Some people hate the rain. It casts a gloomy, grey shadow over their day, makes them run from place to place, and generally gives them a gross, squishy feeling in their shoes. But for Peregrine Church, rain is just another opportunity to make the world a better place.
The Seattle-based artist was browsing the internet one day when he came across a miraculous substance called NeverWet, a spray-on chemical that doesn’t allow the surface on which it is applied to get wet. Instead, the water or liquid washes away, leaving the surface completely dry. There’s videos of it online that show people in white shirt’s getting doused in red wine to literally no effect. And since the product is environmentally-friendly and non-toxic, it can be used on pretty much any surface to keep it dry without any nasty side effects.
And while Church probably got a kick out of watching this miracle substance, he soon thought of an even cooler way to use it. Not to keep clothing dry and stain-free, but to make people’s rainy days a bit less gloomy.[av_video src=’https://youtu.be/CBwpON6HIR8′ format=’16-9′ width=’16’ height=’9′]
Church created a project called RainWorks, a special street art project that uses this miracle substance to make street art that only shows up when it rains. Based in Seattle, that can be a pretty frequent occurrence, but one that can still brighten someone’s day.
Church’s process is fairly straight forward. He loads the chemicals up into spray bottles and designs stencils that can placed on the sidewalk, his favourite medium for RainWorks. With a few sprays from the bottle, the piece is set and, come the next rainy day, people passing by can catch a glimpse of this invisible and uplifting art.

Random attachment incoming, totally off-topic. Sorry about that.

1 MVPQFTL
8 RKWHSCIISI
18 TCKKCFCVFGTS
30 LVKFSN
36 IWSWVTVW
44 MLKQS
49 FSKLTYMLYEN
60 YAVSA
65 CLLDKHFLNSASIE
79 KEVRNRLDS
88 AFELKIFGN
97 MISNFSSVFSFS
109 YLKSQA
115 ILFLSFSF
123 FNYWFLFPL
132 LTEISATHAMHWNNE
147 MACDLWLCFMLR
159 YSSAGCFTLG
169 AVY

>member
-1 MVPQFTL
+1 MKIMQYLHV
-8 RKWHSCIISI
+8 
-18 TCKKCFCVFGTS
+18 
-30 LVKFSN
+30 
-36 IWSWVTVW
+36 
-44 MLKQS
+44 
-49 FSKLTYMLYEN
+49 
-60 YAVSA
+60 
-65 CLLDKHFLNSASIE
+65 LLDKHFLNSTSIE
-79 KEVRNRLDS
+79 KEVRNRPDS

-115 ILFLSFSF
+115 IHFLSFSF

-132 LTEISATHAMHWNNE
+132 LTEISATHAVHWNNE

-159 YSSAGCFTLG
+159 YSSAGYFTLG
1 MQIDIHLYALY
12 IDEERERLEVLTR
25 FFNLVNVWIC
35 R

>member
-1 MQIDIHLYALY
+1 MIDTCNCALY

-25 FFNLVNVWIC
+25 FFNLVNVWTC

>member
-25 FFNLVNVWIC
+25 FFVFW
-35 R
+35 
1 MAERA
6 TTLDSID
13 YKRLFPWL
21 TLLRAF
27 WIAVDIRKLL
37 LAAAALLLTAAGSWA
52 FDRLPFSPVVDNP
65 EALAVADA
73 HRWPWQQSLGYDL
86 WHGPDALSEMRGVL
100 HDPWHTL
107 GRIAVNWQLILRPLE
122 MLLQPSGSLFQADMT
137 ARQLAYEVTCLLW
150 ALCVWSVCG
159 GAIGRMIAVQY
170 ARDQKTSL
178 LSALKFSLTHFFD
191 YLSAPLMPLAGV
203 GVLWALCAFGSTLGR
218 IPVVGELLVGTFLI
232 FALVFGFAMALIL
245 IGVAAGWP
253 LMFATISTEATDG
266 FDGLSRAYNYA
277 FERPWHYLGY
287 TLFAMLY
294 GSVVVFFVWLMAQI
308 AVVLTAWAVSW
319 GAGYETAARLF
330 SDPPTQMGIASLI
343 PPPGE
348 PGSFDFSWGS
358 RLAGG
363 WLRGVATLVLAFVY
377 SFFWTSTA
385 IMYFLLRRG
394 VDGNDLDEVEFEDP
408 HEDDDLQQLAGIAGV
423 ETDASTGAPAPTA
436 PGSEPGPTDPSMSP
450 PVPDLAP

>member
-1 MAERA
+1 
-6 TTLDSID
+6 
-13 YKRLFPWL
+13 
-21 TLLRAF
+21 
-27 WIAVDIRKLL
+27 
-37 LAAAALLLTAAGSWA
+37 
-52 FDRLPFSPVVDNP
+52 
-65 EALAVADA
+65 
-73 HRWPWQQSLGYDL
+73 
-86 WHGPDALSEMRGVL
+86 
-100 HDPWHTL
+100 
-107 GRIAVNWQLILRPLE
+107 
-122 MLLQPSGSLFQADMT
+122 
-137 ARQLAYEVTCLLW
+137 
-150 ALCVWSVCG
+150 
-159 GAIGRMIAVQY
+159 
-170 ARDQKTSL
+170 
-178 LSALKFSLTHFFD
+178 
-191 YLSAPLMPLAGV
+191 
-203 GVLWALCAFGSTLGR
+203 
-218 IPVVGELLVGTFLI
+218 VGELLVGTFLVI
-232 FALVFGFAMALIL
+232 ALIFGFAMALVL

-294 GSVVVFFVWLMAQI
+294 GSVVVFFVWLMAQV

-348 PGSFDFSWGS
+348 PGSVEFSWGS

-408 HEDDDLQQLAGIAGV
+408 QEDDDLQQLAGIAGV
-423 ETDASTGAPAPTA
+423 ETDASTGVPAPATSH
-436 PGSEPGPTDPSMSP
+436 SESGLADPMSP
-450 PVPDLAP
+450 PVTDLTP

The first RainWorks was simple: a sign that said “Stay Dry Out There” at a bus stop with some (ironically enough) completely dry patches of sidewalk that looked like raindrops. There’s now over 30 RainWorks pieces scattered throughout Seattle, and they vary in size, scope, and style. But every single one of them is about giving people a positive message on their rainy days. Some are little jokes, like one that says “Today’s forecast: rain,” while others are a bit more inspirational, like an elaborate mural with rainbows and lightning that says “Worry is a misuse of the imagination.” Still others are interactive, like the hopscotch. No matter what they are, Church has the same attitude: It’s going to rain no matter what, so why not have some fun with it?
RainWorks is a beautiful and ingenious project that combines technological innovation with positive imagery for something that’s fun, new, and aimed at brightening people’s days. It’s not overtly political or alienating, it isn’t attempting to be something it isn’t, it simply is. And in that simple idea, there is beauty and encouragement. Rainy days aren’t the end of the world, but they can be gloomy for some people. And maybe when they stumble upon RainWorks, they’ll get a little smile and remember that life isn’t so bad after all.